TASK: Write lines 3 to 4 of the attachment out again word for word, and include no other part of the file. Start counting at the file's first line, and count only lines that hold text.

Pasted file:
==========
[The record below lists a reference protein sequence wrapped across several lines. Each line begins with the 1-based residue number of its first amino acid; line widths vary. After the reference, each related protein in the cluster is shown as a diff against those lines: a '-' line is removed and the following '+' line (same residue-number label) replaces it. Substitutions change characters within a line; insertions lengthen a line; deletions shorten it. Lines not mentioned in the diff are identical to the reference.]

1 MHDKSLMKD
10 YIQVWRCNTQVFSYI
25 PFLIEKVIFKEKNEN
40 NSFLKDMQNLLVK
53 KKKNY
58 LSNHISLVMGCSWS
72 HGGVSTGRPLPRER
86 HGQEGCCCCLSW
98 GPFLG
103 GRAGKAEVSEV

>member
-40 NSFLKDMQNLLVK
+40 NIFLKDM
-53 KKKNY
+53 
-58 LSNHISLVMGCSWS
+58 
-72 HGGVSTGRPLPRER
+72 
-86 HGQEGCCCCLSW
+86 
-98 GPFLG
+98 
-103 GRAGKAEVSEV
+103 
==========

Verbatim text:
10 YIQVWRCNTQVFSYI
25 PFLIEKVIFKEKNEN